Metro’s largest union of employees says rail mechanics have stopped working on the transit system’s newest cars after a worker was electrically shocked and hospitalized Sunday.
“He was extremely lucky,” said mechanic Zuri Tesheira, who spoke to WUSA9 on behalf of ATU Local 689. Union members say they have found 7000-series railcars are repeatedly plagued by failing grounding brushes, which can enable any part of the car to become electrified.
ATU 689 President Jackie Jeter says the union and WMATA management agreed to stop work on the cars, known as a safety stand-down, to further investigate problems and appease union concerns.
“It hasn't been brought to the forefront for the public to actually decide if these trains are what's built for our system,” said Tesheira.
WMATA would not comment directly on the safety stand-down, but released a statement Wednesday saying it has called for new checks of problem parts.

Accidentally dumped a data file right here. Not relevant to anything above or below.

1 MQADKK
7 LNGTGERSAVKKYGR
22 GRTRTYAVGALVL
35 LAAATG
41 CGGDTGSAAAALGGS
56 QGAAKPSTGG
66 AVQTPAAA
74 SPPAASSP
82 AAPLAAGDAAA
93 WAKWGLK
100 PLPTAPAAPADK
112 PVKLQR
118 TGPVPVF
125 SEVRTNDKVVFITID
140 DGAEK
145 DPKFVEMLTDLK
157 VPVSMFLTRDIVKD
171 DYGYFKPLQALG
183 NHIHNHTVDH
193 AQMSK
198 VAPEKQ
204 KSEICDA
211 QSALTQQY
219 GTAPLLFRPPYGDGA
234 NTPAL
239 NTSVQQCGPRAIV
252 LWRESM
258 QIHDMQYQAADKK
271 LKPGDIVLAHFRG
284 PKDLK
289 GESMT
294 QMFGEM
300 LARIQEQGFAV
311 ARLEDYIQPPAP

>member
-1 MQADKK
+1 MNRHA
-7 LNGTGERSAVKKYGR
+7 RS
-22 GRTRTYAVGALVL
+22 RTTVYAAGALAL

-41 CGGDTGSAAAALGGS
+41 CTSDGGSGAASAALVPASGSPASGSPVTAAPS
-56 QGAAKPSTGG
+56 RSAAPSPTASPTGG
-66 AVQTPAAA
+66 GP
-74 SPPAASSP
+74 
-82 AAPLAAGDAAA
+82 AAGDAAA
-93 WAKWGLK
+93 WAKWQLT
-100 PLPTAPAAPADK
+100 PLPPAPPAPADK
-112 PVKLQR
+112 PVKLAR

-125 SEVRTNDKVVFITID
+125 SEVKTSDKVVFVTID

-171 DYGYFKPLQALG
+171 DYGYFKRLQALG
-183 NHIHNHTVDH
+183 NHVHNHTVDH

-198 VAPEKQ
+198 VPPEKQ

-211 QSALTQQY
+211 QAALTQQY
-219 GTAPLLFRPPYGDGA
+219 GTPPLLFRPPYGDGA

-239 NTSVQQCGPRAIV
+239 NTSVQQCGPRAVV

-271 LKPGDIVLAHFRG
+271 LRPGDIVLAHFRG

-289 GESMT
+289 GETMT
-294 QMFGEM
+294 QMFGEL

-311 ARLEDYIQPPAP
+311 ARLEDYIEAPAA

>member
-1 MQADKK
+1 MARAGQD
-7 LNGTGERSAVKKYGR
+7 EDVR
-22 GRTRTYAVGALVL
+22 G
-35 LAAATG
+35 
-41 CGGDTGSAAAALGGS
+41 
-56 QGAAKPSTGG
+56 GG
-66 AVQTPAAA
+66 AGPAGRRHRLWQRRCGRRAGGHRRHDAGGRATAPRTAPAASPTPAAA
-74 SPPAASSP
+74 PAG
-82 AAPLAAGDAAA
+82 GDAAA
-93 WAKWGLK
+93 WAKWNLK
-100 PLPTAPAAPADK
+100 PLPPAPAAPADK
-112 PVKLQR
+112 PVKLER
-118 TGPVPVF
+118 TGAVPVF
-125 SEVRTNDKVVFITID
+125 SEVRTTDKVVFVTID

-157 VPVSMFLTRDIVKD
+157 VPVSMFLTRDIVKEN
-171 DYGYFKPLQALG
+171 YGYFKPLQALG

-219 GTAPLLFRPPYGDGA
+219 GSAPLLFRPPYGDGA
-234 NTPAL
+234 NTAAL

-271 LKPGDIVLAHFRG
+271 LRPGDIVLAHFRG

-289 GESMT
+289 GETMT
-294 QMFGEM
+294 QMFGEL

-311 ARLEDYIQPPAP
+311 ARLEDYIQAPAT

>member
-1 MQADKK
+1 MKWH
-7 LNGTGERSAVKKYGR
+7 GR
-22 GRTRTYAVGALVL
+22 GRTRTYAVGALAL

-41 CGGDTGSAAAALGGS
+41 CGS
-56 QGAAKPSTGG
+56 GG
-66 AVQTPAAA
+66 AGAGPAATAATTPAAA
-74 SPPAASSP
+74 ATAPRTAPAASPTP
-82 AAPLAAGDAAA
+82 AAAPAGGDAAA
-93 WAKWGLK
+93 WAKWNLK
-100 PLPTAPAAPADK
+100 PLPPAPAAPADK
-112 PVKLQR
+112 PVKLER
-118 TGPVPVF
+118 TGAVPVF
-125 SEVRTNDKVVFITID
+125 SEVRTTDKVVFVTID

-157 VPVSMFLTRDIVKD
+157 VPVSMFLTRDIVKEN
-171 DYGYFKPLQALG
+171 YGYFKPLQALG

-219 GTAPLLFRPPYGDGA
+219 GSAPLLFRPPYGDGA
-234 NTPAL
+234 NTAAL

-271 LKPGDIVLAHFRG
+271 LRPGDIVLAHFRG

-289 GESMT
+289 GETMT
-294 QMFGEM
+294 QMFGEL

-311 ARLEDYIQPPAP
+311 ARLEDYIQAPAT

“While the investigation is ongoing, Metro is not aware of other shock-related incidents with similar circumstances,” said WMATA spokesman Dan Stessel.
Workers insist this has happened four times. The fear next time, the result could be deadly.
“If these ground brushes are not in place then getting shocked is the least of your worries,” said Tesheira.
Thursday, Metro voluntarily initiated a “safety stand-down” that resulted in the temporary suspension of mechanical inspections of 7000-series railcars. They say customers to expect fewer trains, possible crowding as safety concern is reviewed.